Wisdom: Sam Lee
How the actor, DJ, and founder of streetwear label Subcrew stays grounded with his cinematic experiences.
BY Tan Guan Lin | Jan 27, 2017 | Film & TV
I believe in fate.
I dare not say that experience is a universal currency across all industries.
I didn’t learn anything from my roles. I merely played human beings from different walks of life, but the roles, they made me feel.
There’s a chasm between their lives and my life.
Life remains the same after marriage. It’s your responsibilities that change. I have a sense of family now, and I have a new state of mind. A marriage with children, and one without, is vastly different. Children alter the structure of your life.
The director is the actor’s greatest resource.
We are tools used by a director to reveal his or her inner mindscape. Actors can be blank slates, or vividly saturated ones.
An actor plays many lives, but mine were all thugs. [Laughs] I played either cops or thugs. It’s funny how there aren’t any ambiguous roles in cinema.
Acting is a taut web of relationships—between director and actor, actor and actor.
The industry today lacks a distinctive, opinionated director like Fruit Chan was. There are a handful of interesting youngsters, but even if they were to write a good script, there won’t be enough funding for them.
Society and its problems are reflected in every single film. In comedy, you’ll find societal issues as the butt of all jokes.
Is fame detrimental to a person’s character? I won’t speak for others, but it did change me to some extent.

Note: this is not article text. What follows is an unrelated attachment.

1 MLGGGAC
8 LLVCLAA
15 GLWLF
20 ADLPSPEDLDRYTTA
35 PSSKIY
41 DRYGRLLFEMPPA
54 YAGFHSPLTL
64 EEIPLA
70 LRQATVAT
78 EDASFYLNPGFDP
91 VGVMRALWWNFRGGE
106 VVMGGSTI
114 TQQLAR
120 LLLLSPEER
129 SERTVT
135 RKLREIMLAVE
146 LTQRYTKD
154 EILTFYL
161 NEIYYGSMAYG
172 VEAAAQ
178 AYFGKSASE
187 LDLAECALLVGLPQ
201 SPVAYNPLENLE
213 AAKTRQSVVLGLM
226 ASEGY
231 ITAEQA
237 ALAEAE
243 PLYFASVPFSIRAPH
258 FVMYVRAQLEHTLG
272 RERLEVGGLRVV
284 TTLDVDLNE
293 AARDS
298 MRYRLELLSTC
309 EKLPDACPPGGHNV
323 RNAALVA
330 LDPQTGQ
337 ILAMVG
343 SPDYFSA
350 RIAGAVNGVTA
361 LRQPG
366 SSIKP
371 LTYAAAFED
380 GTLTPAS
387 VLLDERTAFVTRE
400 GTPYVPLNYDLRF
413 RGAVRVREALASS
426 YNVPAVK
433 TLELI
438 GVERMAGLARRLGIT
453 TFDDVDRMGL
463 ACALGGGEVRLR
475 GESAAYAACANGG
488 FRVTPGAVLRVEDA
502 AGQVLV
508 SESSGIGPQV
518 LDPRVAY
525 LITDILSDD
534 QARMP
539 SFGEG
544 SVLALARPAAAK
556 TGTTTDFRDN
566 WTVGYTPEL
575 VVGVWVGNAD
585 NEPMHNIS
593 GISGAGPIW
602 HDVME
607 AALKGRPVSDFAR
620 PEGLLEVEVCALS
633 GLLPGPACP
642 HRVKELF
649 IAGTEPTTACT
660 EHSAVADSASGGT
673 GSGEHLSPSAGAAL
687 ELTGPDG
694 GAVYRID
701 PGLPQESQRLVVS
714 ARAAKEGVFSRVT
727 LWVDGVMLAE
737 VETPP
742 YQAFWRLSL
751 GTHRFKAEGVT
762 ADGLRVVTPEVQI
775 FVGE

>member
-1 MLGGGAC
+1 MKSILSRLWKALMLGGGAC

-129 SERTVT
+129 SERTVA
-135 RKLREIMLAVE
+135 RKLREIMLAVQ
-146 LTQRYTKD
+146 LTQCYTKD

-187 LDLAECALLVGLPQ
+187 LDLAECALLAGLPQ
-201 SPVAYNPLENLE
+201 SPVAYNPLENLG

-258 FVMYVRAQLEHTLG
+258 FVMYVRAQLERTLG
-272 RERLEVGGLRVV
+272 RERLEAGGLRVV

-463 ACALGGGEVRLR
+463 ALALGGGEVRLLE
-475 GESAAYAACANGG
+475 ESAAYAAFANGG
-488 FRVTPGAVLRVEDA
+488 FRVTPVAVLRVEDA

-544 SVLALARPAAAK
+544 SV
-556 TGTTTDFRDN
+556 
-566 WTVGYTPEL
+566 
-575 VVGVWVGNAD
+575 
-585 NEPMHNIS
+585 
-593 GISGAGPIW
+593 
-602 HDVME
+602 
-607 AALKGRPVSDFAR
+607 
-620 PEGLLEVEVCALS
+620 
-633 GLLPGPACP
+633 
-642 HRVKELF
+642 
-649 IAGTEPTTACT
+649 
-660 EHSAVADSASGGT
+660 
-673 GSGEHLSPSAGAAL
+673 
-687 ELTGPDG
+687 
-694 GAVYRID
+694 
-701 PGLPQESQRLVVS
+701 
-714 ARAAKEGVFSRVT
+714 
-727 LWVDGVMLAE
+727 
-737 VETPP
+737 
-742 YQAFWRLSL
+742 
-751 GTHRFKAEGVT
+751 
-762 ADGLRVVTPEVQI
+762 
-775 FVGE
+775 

After a drink, I go [acts out a rage]. I used to be like that, but only because I didn’t know how to decompress. The morning after, I would hear of my “rampage”. I realised that my decisions pained my loved ones.
Cinema has taught me how to be human.
So it is true, that there’s always someone watching your every move, but the world also turns a blind eye when you do good.
Designers shoulder a massive responsibility—to err and find a precise balance between the market’s needs and their creative language.
It took a while to gain traction with manufacturers, and this was the most significant step for me. My designs used to be lost in translation.
Design plays a similar role to that of DJing in life. You take the things that you enjoy, like a song that you’ve just heard, and you [gestures excitedly] share it with everyone around you. You’re giving more than a song; you’re sharing your emotions.
My role as a son to my parents was to be mischievous.
When I came of age, I understood what it meant by—have you heard of this saying?—yan qifan ren (Chinese for “the ones you see”).
I was the youngest in my family. I have two elder brothers and two elder sisters, and they are older than me by over a decade. I played the errant child of every household. I couldn’t communicate with them, the generation gap felt insurmountable. As I grew older, I found myself inching closer to them. It was only then did I realise they loved me so much that they punished me. They didn’t know a better way to communicate with me, and so resorted to desperate measures.
They’ve suffered an entire lifetime. It’s time for them to relax. What I can do now is the simple things. [And] the simplest things are often the most rewarding.
Life? Life in comparison is simple and flexible.
My role as a grown-up son is to be filial [and] to be filial is to go home and drink soup. Why is this wooden shelf juxtaposed against this material?
Why? You’ll find somebody’s opinion in every object.
I’m seldom in Hong Kong because I travel so much. As soon as I’m back in town, I head straight home to my family.
I enjoy fishing. When there’s a catch, I bring it home for them.